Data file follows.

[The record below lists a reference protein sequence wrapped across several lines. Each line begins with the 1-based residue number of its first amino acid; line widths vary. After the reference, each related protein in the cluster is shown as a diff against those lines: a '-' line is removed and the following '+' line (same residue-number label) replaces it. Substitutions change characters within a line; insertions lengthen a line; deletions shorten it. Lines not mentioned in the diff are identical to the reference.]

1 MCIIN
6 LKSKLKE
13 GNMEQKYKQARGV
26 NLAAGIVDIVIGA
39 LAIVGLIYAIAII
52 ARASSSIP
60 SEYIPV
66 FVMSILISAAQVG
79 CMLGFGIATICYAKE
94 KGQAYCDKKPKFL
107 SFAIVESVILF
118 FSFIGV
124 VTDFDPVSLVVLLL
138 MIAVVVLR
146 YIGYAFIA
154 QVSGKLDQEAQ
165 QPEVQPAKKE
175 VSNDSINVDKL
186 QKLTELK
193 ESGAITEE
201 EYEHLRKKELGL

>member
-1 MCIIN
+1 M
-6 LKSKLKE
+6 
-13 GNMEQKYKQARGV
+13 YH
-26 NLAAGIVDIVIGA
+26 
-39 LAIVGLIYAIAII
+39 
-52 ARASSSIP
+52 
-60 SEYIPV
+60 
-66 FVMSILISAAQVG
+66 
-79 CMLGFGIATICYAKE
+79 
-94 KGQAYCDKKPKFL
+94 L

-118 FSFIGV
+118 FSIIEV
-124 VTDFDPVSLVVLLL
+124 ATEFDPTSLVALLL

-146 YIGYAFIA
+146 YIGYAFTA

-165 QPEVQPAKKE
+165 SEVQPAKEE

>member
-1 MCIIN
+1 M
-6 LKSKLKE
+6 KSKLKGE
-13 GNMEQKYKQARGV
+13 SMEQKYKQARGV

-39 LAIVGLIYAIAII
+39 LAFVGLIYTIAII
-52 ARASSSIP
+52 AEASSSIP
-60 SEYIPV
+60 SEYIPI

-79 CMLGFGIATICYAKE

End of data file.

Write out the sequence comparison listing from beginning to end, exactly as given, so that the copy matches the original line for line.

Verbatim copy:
[The record below lists a reference protein sequence wrapped across several lines. Each line begins with the 1-based residue number of its first amino acid; line widths vary. After the reference, each related protein in the cluster is shown as a diff against those lines: a '-' line is removed and the following '+' line (same residue-number label) replaces it. Substitutions change characters within a line; insertions lengthen a line; deletions shorten it. Lines not mentioned in the diff are identical to the reference.]

1 MCIIN
6 LKSKLKE
13 GNMEQKYKQARGV
26 NLAAGIVDIVIGA
39 LAIVGLIYAIAII
52 ARASSSIP
60 SEYIPV
66 FVMSILISAAQVG
79 CMLGFGIATICYAKE
94 KGQAYCDKKPKFL
107 SFAIVESVILF
118 FSFIGV
124 VTDFDPVSLVVLLL
138 MIAVVVLR
146 YIGYAFIA
154 QVSGKLDQEAQ
165 QPEVQPAKKE
175 VSNDSINVDKL
186 QKLTELK
193 ESGAITEE
201 EYEHLRKKELGL

>member
-1 MCIIN
+1 M
-6 LKSKLKE
+6 
-13 GNMEQKYKQARGV
+13 YH
-26 NLAAGIVDIVIGA
+26 
-39 LAIVGLIYAIAII
+39 
-52 ARASSSIP
+52 
-60 SEYIPV
+60 
-66 FVMSILISAAQVG
+66 
-79 CMLGFGIATICYAKE
+79 
-94 KGQAYCDKKPKFL
+94 L

-118 FSFIGV
+118 FSIIEV
-124 VTDFDPVSLVVLLL
+124 ATEFDPTSLVALLL

-146 YIGYAFIA
+146 YIGYAFTA

-165 QPEVQPAKKE
+165 SEVQPAKEE

>member
-1 MCIIN
+1 M
-6 LKSKLKE
+6 KSKLKGE
-13 GNMEQKYKQARGV
+13 SMEQKYKQARGV

-39 LAIVGLIYAIAII
+39 LAFVGLIYTIAII
-52 ARASSSIP
+52 AEASSSIP
-60 SEYIPV
+60 SEYIPI

-79 CMLGFGIATICYAKE